According to Pro Football Focus (PFF), three of these four defensive linemen rank inside the top 20 for interior linemen, with Dalvin Tomlinson (my personal favorite) leading the way at 12th overall. Outside of these guys, they also have PFF’s 6th overall ranked linebacker in Blake Martinez.

While Martinez has struggles against the pass, he is PFF’s second ranked off-ball linebacker against the run. While I don’t like to use PFF for everything, as I’ve said many times, it really can help to provide some perspective.

After going through the tape, the biggest thing that stands out is how good these interior linemen are at penetrating and getting upfield.

Here’s a look at that:

On this run, the offensive line is zone blocking to the right side of the screen, and the defensive line (with the exception of Williams) takes the gap to the same direction.

I have Tomlinson circled here because he drives the center right into Jeff Wilson Jr’s (30) lap for a huge tackle for loss.

This play from Tomlinson is fantastic. He puts his strength on full display and just absolutely bullies this guy. Even better for New York, the rest of the line also played this pretty well.

Dexter Lawrence (97) slants as well but he doesn’t penetrate upfield as far as Tomlinson or Williams, but, he ends up occupying two linemen which frees up space for Blake Martinez (54) on the cutback.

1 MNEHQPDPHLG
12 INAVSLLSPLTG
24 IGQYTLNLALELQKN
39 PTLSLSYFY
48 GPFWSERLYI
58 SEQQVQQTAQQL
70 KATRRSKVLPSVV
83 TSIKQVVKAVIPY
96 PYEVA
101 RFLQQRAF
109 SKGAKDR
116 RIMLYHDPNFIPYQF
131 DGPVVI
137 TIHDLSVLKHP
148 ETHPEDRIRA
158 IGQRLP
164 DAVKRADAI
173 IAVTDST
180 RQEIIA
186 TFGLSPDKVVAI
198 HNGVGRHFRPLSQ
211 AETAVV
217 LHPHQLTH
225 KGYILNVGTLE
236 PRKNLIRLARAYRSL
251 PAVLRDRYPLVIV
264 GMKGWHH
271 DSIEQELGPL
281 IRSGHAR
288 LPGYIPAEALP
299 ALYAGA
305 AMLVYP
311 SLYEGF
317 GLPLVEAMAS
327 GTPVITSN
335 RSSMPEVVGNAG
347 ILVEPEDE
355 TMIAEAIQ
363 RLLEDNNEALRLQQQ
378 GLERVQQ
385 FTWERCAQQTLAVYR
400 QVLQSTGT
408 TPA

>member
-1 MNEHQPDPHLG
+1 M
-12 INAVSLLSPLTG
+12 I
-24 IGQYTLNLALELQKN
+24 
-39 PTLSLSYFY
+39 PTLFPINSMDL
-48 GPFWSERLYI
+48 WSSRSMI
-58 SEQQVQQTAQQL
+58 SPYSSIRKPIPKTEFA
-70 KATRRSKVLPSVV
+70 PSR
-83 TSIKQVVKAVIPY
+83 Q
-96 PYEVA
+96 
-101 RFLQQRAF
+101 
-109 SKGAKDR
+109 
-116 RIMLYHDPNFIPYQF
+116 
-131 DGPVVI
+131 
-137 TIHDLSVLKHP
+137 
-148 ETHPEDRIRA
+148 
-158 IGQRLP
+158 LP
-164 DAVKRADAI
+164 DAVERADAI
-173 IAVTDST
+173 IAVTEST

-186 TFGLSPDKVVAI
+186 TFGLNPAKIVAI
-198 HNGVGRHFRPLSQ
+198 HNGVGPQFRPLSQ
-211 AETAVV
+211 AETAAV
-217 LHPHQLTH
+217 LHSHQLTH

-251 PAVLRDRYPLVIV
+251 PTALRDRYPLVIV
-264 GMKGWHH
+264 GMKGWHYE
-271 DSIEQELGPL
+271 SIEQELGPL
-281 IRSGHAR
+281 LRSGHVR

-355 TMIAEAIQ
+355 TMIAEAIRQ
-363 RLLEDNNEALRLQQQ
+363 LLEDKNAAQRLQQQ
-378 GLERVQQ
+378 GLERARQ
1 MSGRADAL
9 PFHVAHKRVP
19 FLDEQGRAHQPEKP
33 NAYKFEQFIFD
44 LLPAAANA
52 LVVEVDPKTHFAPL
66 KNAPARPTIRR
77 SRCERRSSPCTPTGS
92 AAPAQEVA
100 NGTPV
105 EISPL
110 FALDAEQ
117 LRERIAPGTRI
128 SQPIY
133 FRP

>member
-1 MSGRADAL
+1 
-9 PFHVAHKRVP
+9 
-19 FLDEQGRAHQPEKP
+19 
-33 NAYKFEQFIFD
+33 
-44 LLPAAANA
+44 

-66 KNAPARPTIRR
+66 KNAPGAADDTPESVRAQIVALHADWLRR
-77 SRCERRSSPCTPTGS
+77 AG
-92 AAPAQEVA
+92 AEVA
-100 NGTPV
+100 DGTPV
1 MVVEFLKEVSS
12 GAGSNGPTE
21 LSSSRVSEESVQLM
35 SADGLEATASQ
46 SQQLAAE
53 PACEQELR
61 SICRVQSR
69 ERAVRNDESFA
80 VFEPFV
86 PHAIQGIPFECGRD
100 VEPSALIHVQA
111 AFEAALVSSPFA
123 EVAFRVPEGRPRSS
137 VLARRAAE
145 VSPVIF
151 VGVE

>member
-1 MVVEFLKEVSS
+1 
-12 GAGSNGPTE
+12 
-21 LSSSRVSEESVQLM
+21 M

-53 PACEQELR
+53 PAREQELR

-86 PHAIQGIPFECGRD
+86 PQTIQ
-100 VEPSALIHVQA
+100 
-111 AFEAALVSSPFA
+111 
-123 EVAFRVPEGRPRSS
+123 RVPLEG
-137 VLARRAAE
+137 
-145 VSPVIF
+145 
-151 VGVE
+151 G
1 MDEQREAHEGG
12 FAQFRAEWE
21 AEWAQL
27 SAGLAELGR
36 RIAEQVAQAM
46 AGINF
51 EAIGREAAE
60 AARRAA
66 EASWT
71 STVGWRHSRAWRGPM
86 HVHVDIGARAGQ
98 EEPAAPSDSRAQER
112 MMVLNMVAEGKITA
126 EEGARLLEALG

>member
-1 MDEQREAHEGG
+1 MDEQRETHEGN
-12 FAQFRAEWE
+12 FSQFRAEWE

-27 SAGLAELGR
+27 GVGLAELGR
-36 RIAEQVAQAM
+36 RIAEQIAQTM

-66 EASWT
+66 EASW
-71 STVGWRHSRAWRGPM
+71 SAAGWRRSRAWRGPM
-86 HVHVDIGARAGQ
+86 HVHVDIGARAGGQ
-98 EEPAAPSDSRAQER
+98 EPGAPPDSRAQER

While they didn’t need Martinez to make the tackle here, he was in great position to do so if the ball ended up making it past Tomlinson.

This type of penetration and aggressiveness is great...until an offense is able to counter your strengths for a big play, like the 49ers do here:

This is just a play action screen that the 49ers call up and it ends up nullifying the Giants’ defensive line perfectly. All four linemen slant to stop the run, then go into their pass rush once they notice that it’s play action.

After this, all engaged offensive linemen peel off and set up a wall for Wilson Jr. to run behind. Not a single rusher felt it right away, and once they did, it was way too late.

While the Bucs offense doesn’t typically feature play action screens, they’ve still run them and I think this week would be a good week to test a few out.

Not only play action screens, but standard play action as well. I know I clamor for play action from this team quite a bit, but it’s only because they’re so good at exploiting matchups with it.

Matching Rob Gronkowski on one of these Giants’ linebackers or safeties is a matchup that the Bucs should want a lot of.

Just throw the ball

As I said before, the strength of this Giants’ defense (and the whole team pretty much) is stopping the run. Outside of this, they just aren’t very good.